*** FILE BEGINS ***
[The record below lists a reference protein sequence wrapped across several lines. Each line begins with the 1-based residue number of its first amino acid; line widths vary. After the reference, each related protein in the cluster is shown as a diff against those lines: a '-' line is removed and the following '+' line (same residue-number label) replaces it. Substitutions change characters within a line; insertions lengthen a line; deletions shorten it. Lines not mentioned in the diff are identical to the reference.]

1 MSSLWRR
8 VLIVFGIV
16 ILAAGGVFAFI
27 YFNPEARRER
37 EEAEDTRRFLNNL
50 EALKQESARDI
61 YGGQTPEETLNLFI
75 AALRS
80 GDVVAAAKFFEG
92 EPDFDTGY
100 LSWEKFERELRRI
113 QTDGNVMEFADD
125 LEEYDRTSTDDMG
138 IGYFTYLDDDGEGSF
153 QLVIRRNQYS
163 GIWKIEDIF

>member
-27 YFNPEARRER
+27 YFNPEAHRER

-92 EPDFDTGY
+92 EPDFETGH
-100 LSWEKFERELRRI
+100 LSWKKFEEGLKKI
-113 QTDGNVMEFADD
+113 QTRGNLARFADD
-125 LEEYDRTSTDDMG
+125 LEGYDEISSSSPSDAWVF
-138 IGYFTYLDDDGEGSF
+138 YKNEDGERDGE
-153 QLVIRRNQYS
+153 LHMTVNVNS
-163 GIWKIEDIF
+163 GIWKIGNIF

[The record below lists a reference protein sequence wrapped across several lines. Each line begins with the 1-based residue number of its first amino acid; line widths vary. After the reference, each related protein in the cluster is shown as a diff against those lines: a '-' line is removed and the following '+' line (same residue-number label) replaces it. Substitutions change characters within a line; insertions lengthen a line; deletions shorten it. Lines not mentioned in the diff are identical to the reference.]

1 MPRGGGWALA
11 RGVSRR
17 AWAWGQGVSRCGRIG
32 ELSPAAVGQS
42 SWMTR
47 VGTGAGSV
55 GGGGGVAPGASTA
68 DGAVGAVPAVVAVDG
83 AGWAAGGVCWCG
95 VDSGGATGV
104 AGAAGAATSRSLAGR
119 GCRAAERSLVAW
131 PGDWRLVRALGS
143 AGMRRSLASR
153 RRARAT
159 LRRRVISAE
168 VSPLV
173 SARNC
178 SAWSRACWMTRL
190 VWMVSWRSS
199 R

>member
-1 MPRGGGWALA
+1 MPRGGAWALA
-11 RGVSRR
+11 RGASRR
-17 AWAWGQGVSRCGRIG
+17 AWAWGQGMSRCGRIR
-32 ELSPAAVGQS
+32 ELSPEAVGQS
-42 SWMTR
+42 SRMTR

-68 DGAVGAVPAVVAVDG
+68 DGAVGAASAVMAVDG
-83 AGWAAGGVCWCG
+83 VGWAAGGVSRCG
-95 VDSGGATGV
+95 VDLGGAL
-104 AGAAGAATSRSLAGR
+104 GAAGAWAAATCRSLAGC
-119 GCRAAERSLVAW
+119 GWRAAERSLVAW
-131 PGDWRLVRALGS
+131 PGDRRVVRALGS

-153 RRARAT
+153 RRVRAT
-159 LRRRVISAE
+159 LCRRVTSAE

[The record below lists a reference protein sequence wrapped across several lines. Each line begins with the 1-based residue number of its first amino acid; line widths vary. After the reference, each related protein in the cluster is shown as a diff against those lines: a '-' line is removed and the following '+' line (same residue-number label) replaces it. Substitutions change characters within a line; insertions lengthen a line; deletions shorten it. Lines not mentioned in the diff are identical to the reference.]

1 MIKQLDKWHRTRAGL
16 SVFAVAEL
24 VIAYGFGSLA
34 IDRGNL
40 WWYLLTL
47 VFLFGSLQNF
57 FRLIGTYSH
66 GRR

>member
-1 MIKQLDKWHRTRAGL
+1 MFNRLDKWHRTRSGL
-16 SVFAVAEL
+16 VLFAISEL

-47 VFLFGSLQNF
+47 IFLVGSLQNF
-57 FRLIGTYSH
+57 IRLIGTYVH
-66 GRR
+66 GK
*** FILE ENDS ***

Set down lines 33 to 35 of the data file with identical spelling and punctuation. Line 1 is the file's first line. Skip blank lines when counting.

-163 GIWKIEDIF
+163 GIWKIGNIF

[The record below lists a reference protein sequence wrapped across several lines. Each line begins with the 1-based residue number of its first amino acid; line widths vary. After the reference, each related protein in the cluster is shown as a diff against those lines: a '-' line is removed and the following '+' line (same residue-number label) replaces it. Substitutions change characters within a line; insertions lengthen a line; deletions shorten it. Lines not mentioned in the diff are identical to the reference.]